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Financial Times (June 5)

2018/ 06/ 07 by jd in Global News

“A clear lesson from last week’s sharp sell-off in Italian bond markets: the ‘doom loop’ that creates a direct link between eurozone countries and their banking systems is still a powerful force.”

 

Institutional Investor (November 13)

2017/ 11/ 15 by jd in Global News

“AI will transform asset management,” but “the biggest challenge we face may not be developing powerful predictive AI-based investment models.” Rather, it will be “simply convincing investors not to trust their own judgment. More broadly, the winners and losers will be decided not by the current market position of a firm or even the size of its checkbook, but by its ability to overcome its anthropocentric prejudice and trust AI like it would trust a human being.”

 

The Straits Times (October 24)

2017/ 10/ 26 by jd in Global News

“It will almost certainly turn out that Britain was more powerful—with more sovereignty—when it was part of a large organisation with international clout.” Following Brexit, the UK will likely be isolated, “with far fewer allies. British consumers, workers and entrepreneurs will pay the price.” But the UK’s fall should provide the rest of the world with a valuable lesson. “The sight of Britain’s sudden banishment to a world where you are better off dealing with cousins will be a useful tonic for everybody else.”

 

The Economist (October 14)

2017/ 10/ 15 by jd in Global News

“The world’s most powerful man” is now clearly Xi Jinping who possesses decidedly “more clout than Donald Trump.” As the U.S. abandons global leadership, Xi’s arrival on the world stage has been welcomed by many. But Xi is not a benign force. “The world should be wary” and “not expect Mr Xi to change China, or the world, for the better.”

 

The Week (May 23)

2017/ 05/ 25 by jd in Global News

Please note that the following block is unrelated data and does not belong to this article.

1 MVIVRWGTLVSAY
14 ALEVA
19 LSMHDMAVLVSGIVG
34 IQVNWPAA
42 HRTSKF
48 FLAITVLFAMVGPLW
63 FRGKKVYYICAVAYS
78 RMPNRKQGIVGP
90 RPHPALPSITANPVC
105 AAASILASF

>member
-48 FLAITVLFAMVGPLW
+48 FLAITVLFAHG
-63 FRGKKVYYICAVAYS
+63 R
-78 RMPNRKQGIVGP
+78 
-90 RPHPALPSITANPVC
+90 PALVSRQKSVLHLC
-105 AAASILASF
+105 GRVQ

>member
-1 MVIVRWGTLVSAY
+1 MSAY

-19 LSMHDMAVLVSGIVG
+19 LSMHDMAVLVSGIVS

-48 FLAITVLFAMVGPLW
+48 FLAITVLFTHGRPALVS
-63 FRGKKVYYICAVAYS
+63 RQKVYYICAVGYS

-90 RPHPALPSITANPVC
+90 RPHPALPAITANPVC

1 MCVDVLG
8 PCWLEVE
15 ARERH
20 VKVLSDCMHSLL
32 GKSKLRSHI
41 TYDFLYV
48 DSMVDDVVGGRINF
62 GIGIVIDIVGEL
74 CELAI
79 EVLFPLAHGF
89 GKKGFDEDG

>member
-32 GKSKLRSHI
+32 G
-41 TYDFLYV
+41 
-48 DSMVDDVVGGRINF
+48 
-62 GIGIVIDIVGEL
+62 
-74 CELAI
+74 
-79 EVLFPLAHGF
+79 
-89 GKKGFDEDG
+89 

“How much of a problem is it that the president of the United States, the most powerful person on Earth, is a blithering idiot?” Depends what kind of blithering idiot. “Raw intellect doesn’t translate to presidential success, and its absence could, in the right circumstance, be compensated for.” But “President Trump’s particular brand of stupidity” is very dangerous. “You can be dumb but modest, or dumb but thoughtful, or dumb but careful. Trump is none of those things. He’s boastful, impulsive, and careless, all while continuing to blaze new trails of thickheadedness, while the rest of us are left to stand back and gawp in amazement.”

 

New York Times (April 6)

2016/ 04/ 08 by jd in Global News

“The first reaction to the leaked documents dubbed the Panama Papers is simply awe at the scope of the trove” that includes some 11.5 million documents illustrating “how offshore bank accounts and tax havens are used by the world’s rich and powerful to conceal their wealth or avoid taxes.” That reaction quickly gives way to disgust and questions: “How did all these politicians, dictators, criminals, billionaires and celebrities amass vast wealth and then benefit from elaborate webs of shell companies to disguise their identities and their assets? Would there have been no reckoning had the leak not occurred?”

 

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